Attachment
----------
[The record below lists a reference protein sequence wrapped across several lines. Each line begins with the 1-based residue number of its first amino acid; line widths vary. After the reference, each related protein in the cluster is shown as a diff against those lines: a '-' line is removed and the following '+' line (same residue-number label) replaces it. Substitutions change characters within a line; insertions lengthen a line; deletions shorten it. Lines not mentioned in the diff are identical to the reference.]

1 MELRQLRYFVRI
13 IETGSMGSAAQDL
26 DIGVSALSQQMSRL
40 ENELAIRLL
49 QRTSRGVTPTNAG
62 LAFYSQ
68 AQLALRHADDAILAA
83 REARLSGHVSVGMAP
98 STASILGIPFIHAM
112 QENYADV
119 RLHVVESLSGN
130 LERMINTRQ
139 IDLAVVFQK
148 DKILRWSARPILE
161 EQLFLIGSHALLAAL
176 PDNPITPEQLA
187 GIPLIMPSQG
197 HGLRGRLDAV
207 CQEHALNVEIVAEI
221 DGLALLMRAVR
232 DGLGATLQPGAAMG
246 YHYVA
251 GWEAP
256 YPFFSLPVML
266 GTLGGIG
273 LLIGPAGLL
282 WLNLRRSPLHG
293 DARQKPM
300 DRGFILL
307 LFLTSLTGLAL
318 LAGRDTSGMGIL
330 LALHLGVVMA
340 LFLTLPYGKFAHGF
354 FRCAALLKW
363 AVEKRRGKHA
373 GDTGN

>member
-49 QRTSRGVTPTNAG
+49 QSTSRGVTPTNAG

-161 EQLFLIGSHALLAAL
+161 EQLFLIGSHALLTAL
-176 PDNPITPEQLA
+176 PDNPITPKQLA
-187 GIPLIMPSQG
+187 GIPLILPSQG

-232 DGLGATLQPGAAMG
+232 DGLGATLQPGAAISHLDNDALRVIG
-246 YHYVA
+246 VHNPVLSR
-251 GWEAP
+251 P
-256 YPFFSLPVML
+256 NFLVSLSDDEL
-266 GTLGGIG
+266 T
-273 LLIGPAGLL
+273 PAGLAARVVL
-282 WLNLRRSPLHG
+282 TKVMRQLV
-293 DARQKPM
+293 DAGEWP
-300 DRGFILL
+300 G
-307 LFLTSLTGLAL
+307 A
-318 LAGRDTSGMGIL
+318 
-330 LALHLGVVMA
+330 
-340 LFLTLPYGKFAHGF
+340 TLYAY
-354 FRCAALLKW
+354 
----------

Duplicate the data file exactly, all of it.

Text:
[The record below lists a reference protein sequence wrapped across several lines. Each line begins with the 1-based residue number of its first amino acid; line widths vary. After the reference, each related protein in the cluster is shown as a diff against those lines: a '-' line is removed and the following '+' line (same residue-number label) replaces it. Substitutions change characters within a line; insertions lengthen a line; deletions shorten it. Lines not mentioned in the diff are identical to the reference.]

1 MELRQLRYFVRI
13 IETGSMGSAAQDL
26 DIGVSALSQQMSRL
40 ENELAIRLL
49 QRTSRGVTPTNAG
62 LAFYSQ
68 AQLALRHADDAILAA
83 REARLSGHVSVGMAP
98 STASILGIPFIHAM
112 QENYADV
119 RLHVVESLSGN
130 LERMINTRQ
139 IDLAVVFQK
148 DKILRWSARPILE
161 EQLFLIGSHALLAAL
176 PDNPITPEQLA
187 GIPLIMPSQG
197 HGLRGRLDAV
207 CQEHALNVEIVAEI
221 DGLALLMRAVR
232 DGLGATLQPGAAMG
246 YHYVA
251 GWEAP
256 YPFFSLPVML
266 GTLGGIG
273 LLIGPAGLL
282 WLNLRRSPLHG
293 DARQKPM
300 DRGFILL
307 LFLTSLTGLAL
318 LAGRDTSGMGIL
330 LALHLGVVMA
340 LFLTLPYGKFAHGF
354 FRCAALLKW
363 AVEKRRGKHA
373 GDTGN

>member
-49 QRTSRGVTPTNAG
+49 QSTSRGVTPTNAG

-161 EQLFLIGSHALLAAL
+161 EQLFLIGSHALLTAL
-176 PDNPITPEQLA
+176 PDNPITPKQLA
-187 GIPLIMPSQG
+187 GIPLILPSQG

-232 DGLGATLQPGAAMG
+232 DGLGATLQPGAAISHLDNDALRVIG
-246 YHYVA
+246 VHNPVLSR
-251 GWEAP
+251 P
-256 YPFFSLPVML
+256 NFLVSLSDDEL
-266 GTLGGIG
+266 T
-273 LLIGPAGLL
+273 PAGLAARVVL
-282 WLNLRRSPLHG
+282 TKVMRQLV
-293 DARQKPM
+293 DAGEWP
-300 DRGFILL
+300 G
-307 LFLTSLTGLAL
+307 A
-318 LAGRDTSGMGIL
+318 
-330 LALHLGVVMA
+330 
-340 LFLTLPYGKFAHGF
+340 TLYAY
-354 FRCAALLKW
+354 